6 Hidden dangers lurking in your baby's nursery
Through no fault of their own, many parents are allowing their babies to sleep in nurseries that are congested with harmful toxins that could cause health problems both now and in the future. But with a little research and help from the experts at Healthy Child Healthy World, parents can prevent many of these "hidden dangers" from ever entering their homes and remove those that are already present. Find out what the organization says are the six worst offenders and how to fix them:
1. The Crib. The carcinogen fomaldehyde is often used in the construction of pressed and composite wood cribs and can off-gas in your child's room where they will breathe it in every day and night. Either opt for a solid wood crib or purchase a used crib that has already had a chance to off-gas outside of your home.
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2. The crib mattress. Mattresses are treated with flame retardants, antibacterial agents, and waterproofers that contain a slew of potentially harmful chemicals. Since your baby or toddler likely spends most of his day with nothing but a thin sheet separating him from it, you might want to consider an organic or Greenguard certified version. If that's not an option, again I suggest purchasing used from a reliable source or borrowing from a friend.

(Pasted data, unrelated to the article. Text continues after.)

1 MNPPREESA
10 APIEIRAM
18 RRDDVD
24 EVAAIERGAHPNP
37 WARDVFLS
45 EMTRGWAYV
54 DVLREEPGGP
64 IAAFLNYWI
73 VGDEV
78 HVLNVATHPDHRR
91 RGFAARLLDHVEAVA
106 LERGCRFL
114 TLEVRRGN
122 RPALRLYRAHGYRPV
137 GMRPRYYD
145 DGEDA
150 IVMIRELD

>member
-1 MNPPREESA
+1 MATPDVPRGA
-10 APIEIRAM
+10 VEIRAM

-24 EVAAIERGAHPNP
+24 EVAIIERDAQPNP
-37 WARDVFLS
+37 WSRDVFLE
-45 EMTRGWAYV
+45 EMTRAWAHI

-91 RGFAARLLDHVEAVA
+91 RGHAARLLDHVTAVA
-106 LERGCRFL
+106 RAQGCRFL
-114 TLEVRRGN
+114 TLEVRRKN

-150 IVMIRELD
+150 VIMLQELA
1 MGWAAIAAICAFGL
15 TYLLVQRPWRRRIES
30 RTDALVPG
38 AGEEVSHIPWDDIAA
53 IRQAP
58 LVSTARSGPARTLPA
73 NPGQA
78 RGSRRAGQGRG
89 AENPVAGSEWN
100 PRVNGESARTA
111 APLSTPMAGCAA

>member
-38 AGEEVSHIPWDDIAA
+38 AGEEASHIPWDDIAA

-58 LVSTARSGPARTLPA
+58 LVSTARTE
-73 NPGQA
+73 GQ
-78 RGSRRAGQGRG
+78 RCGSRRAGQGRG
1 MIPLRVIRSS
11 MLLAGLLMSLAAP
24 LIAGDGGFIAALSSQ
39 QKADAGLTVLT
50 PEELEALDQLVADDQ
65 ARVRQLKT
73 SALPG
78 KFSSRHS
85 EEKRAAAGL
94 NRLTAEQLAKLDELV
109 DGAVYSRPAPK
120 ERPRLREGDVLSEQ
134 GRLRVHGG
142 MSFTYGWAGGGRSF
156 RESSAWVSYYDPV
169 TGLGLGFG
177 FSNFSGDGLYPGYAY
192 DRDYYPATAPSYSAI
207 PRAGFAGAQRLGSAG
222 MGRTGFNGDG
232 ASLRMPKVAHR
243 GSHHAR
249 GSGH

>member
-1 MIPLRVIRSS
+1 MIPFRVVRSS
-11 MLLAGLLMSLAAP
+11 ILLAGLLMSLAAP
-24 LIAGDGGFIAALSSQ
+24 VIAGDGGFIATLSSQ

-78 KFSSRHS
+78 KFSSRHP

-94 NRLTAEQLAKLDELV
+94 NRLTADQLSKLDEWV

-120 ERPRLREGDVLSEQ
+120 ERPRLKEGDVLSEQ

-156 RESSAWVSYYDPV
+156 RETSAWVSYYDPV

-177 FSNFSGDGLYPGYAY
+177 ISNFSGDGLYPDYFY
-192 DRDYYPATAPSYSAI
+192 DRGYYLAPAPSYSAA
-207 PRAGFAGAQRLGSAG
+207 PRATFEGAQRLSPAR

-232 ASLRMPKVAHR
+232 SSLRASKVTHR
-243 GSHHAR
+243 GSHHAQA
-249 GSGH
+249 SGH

3. Paint. Of course you have to have the perfect shade of seafoam green for the nursery walls, but make sure you find a version that is free of volatile organic compounds--toxic substances that can off-gas for up to three years. A representative at a major chain hardware store recently informed me that all of the indoor paints they sell are either no- or low-VOC, so you may not even have to look very far.
4. Changing pad. Falling off may not be the only changing table danger. The foam your changing pad is constructed with very likely contains the aforementioned toxic flame retardants. To eliminate the risk of exposure, seek out PVC-free cotton- or wool-filled pads.
5. Babycare products. Most people probably feel confident that well-known makers of babycare products can be trusted to use the safest ingredients, but sadly, that assumption is incorrect. In fact a recent study showed that 67 percent of baby products contained chemicals linked to cancer. Be sure to read labels carefully even if the product is labeled as sensitive, natural, gentle or pure; buy organic when possible; or try making your own.
6. Toys. Recalls in recent years have proven that just because a toy company has been trusted by parents for decades, doesn't necessarily mean it's keeping a close eye on what materials are getting into its products. PVC, which can contain toxic pthalates, lead and cadmium, is still commonly used in toy construction. Be sure to check that toys and/or their packaging are marked PVC-free before purchasing or introducing to your child.
For more information on keeping your home safe for your children, as well as the whole family--incuding tips on making your own cleaning products, buying and preparing organic food and greening your home--visit Healthy Child Healthy World's Website, or purchase the book.